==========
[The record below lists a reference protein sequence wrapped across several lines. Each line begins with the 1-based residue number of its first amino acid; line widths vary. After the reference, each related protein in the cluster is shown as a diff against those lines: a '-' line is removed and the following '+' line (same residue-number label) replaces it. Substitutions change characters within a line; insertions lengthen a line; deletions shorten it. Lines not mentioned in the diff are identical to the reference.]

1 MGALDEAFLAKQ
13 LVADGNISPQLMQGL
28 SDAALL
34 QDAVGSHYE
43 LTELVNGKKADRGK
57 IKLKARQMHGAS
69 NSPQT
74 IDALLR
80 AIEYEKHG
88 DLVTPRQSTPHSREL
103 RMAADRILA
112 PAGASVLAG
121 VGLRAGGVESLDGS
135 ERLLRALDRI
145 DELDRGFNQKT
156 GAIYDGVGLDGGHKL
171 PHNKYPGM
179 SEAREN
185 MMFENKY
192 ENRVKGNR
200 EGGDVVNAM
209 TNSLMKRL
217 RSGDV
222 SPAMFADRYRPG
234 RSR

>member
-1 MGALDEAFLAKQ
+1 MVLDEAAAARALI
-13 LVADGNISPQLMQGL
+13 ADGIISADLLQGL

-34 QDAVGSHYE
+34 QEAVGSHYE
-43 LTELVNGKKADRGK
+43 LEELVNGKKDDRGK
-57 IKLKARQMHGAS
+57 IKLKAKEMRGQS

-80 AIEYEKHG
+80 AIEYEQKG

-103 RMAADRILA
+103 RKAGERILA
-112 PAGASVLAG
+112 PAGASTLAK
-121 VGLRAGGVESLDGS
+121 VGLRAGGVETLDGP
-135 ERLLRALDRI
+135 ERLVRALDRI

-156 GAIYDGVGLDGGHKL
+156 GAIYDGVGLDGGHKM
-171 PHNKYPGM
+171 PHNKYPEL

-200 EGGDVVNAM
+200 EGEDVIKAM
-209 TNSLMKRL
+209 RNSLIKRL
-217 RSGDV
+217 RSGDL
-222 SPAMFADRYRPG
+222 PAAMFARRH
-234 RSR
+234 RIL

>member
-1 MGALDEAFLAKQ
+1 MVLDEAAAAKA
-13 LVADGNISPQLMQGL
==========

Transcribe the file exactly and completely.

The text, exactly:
[The record below lists a reference protein sequence wrapped across several lines. Each line begins with the 1-based residue number of its first amino acid; line widths vary. After the reference, each related protein in the cluster is shown as a diff against those lines: a '-' line is removed and the following '+' line (same residue-number label) replaces it. Substitutions change characters within a line; insertions lengthen a line; deletions shorten it. Lines not mentioned in the diff are identical to the reference.]

1 MGALDEAFLAKQ
13 LVADGNISPQLMQGL
28 SDAALL
34 QDAVGSHYE
43 LTELVNGKKADRGK
57 IKLKARQMHGAS
69 NSPQT
74 IDALLR
80 AIEYEKHG
88 DLVTPRQSTPHSREL
103 RMAADRILA
112 PAGASVLAG
121 VGLRAGGVESLDGS
135 ERLLRALDRI
145 DELDRGFNQKT
156 GAIYDGVGLDGGHKL
171 PHNKYPGM
179 SEAREN
185 MMFENKY
192 ENRVKGNR
200 EGGDVVNAM
209 TNSLMKRL
217 RSGDV
222 SPAMFADRYRPG
234 RSR

>member
-1 MGALDEAFLAKQ
+1 MVLDEAAAARALI
-13 LVADGNISPQLMQGL
+13 ADGIISADLLQGL

-34 QDAVGSHYE
+34 QEAVGSHYE
-43 LTELVNGKKADRGK
+43 LEELVNGKKDDRGK
-57 IKLKARQMHGAS
+57 IKLKAKEMRGQS

-80 AIEYEKHG
+80 AIEYEQKG

-103 RMAADRILA
+103 RKAGERILA
-112 PAGASVLAG
+112 PAGASTLAK
-121 VGLRAGGVESLDGS
+121 VGLRAGGVETLDGP
-135 ERLLRALDRI
+135 ERLVRALDRI

-156 GAIYDGVGLDGGHKL
+156 GAIYDGVGLDGGHKM
-171 PHNKYPGM
+171 PHNKYPEL

-200 EGGDVVNAM
+200 EGEDVIKAM
-209 TNSLMKRL
+209 RNSLIKRL
-217 RSGDV
+217 RSGDL
-222 SPAMFADRYRPG
+222 PAAMFARRH
-234 RSR
+234 RIL

>member
-1 MGALDEAFLAKQ
+1 MVLDEAAAAKA
-13 LVADGNISPQLMQGL